Particles of different kinds – including microscopic algae, other plankton and humus from surrounding land areas – are continuously deposited on lake bottoms. The breakdown of a portion of this matter by bacteria in the sediment contributes significantly to atmospheric carbon dioxide. Lake sediment nevertheless constitutes an important “carbon sink,” serving to store – sometimes for a very long time – a significant portion of the carbon-containing material that does not decompose.
To date, it has been unclear to what extent organic, carbon-containing material remains on lake bottoms, as opposed to being broken down. A group of researchers under the leadership of Professor Lars Tranvik at the Department of Limnology at Uppsala University has found a strong connection between the carbon dioxide production of lake sediment and bottom-water temperature.
“What we have discovered is that a very similar temperature-dependence relationship holds for a wide range of lake-sediment types,” says doctoral student Cristian Gudasz, who was responsible for data collection and evaluation. “Temperature affects carbon-dioxide production in much the same way regardless of a lake’s nutrient content and geographic location and the chemical composition of the sediment.”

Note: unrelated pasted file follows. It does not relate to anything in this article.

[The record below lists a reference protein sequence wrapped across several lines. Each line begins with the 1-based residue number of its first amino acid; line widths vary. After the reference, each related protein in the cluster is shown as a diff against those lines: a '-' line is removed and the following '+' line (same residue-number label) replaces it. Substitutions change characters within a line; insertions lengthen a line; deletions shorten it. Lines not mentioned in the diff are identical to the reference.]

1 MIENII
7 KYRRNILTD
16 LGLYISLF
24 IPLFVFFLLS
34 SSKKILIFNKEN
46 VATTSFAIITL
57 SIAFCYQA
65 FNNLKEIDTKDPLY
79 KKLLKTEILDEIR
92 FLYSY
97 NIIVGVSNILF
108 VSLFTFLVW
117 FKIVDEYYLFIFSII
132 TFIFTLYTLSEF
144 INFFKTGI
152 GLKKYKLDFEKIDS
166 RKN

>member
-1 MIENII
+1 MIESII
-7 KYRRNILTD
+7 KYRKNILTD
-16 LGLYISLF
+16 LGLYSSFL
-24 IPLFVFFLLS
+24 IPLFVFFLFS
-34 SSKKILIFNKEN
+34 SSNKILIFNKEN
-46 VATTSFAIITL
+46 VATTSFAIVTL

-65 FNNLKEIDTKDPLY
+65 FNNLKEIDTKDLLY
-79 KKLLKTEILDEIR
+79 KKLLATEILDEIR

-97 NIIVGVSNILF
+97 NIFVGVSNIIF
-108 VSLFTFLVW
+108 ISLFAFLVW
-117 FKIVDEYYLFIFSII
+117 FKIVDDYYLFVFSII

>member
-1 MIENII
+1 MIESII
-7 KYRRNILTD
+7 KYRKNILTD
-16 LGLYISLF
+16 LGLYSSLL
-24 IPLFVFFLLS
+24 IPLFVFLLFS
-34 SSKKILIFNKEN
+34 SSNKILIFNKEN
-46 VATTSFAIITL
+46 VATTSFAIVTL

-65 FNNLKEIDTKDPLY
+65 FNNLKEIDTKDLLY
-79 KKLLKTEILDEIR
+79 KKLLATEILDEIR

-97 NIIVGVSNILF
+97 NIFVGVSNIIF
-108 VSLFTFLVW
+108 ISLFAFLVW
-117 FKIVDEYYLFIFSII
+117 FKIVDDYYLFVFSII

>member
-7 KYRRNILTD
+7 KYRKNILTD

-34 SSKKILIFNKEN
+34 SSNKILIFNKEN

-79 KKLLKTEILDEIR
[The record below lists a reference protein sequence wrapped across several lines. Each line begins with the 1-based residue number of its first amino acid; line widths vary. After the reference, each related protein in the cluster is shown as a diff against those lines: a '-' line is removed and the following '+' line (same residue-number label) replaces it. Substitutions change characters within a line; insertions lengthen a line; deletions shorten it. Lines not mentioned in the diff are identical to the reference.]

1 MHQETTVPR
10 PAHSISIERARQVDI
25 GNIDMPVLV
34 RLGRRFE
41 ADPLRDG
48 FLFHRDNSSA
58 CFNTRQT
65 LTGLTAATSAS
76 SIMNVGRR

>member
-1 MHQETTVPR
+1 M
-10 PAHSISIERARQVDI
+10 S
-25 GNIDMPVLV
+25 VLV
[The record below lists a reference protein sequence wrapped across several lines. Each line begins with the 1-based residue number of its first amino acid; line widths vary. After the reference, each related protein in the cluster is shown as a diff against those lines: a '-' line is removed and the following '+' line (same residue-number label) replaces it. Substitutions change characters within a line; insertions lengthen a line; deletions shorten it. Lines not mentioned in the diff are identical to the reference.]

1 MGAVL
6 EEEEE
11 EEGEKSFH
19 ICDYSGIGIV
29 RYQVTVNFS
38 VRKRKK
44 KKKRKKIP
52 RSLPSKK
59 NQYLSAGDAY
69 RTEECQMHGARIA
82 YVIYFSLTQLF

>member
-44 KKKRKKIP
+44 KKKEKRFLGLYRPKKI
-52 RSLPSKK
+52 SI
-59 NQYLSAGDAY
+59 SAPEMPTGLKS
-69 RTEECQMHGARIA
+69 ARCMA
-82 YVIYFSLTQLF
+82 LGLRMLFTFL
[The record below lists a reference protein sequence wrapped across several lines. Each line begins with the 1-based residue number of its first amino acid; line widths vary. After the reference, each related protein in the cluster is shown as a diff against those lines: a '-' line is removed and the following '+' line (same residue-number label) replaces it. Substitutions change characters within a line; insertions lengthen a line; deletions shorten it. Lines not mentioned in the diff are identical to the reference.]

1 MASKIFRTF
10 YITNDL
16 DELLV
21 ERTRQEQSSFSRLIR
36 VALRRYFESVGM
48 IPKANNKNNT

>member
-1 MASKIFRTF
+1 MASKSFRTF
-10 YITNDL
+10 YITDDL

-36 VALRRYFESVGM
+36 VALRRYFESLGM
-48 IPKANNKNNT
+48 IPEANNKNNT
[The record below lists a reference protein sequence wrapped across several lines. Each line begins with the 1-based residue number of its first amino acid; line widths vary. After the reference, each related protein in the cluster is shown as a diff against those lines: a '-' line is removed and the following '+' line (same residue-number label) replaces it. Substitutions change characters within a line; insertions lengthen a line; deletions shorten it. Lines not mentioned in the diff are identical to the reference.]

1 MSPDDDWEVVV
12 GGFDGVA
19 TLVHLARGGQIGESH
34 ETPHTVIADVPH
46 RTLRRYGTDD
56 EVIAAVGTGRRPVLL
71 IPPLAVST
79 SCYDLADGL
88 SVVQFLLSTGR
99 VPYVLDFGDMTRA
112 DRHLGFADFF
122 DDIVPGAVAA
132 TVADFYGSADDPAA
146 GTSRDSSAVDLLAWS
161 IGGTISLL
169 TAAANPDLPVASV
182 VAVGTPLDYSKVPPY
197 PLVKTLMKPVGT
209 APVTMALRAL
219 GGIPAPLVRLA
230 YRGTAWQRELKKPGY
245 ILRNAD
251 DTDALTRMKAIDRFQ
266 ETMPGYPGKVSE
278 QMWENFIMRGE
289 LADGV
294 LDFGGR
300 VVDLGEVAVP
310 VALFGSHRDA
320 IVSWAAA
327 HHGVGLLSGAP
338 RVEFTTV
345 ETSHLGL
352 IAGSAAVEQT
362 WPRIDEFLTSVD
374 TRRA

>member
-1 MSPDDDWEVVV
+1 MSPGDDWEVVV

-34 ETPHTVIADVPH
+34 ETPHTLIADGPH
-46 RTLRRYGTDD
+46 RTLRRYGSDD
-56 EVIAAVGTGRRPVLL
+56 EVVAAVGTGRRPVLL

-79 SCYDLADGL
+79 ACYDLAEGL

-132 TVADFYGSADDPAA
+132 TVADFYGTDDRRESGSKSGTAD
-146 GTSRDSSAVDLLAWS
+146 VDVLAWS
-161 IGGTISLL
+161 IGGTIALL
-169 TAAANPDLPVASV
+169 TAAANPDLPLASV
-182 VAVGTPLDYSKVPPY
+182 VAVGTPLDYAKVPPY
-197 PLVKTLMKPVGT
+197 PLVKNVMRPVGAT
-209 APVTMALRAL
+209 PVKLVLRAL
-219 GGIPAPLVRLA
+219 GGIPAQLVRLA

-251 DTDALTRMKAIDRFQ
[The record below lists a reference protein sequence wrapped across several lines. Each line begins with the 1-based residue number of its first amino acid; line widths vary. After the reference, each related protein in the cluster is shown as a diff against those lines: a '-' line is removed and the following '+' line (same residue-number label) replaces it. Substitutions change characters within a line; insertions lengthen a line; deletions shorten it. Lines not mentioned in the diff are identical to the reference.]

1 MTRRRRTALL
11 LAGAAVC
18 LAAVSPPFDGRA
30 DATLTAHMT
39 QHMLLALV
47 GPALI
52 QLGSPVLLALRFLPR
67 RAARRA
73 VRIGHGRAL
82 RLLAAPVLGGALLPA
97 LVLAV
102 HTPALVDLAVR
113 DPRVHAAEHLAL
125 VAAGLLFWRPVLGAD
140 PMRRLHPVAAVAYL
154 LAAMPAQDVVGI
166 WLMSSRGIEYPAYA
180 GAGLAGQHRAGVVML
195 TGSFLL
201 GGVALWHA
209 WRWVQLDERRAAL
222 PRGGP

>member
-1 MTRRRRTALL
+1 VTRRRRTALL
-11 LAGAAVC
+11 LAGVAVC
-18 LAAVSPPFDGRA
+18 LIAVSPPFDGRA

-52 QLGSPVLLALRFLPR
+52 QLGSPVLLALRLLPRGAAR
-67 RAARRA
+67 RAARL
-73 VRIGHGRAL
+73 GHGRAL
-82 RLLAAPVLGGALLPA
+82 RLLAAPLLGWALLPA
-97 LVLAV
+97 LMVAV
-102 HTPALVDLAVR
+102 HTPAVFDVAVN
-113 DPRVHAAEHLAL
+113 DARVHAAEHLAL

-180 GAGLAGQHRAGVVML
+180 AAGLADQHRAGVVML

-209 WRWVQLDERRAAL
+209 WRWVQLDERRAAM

The discovery of a broadly robust temperature-dependence relationship set the stage for an investigation of the effect of temperature on lake sediment in the boreal forest zone that runs through Eurasia and North America and contains millions of lakes. The annual rate at which bound carbon is deposited as sediment in the lakes of the boreal zone will fall by 4-27 per cent, depending on which climate forecasts are borne out, over the next hundred years. The production of carbon dioxide by lake sediment will increase correspondingly, resulting in higher levels of emissions to the atmosphere.
It is becoming increasingly clear that inland water systems play an important role in the global carbon cycle, in spite of the fact that they only cover 3 percent of the land area of the Earth. The study under consideration demonstrates how the role of inland water systems can be expected to change in response to climate change.
The project was carried out in collaboration with researchers at Linköping University within the scope of a major research undertaking focusing on the effects of environmental change on lake ecosystems and financed by Formas and the Swedish Research Council.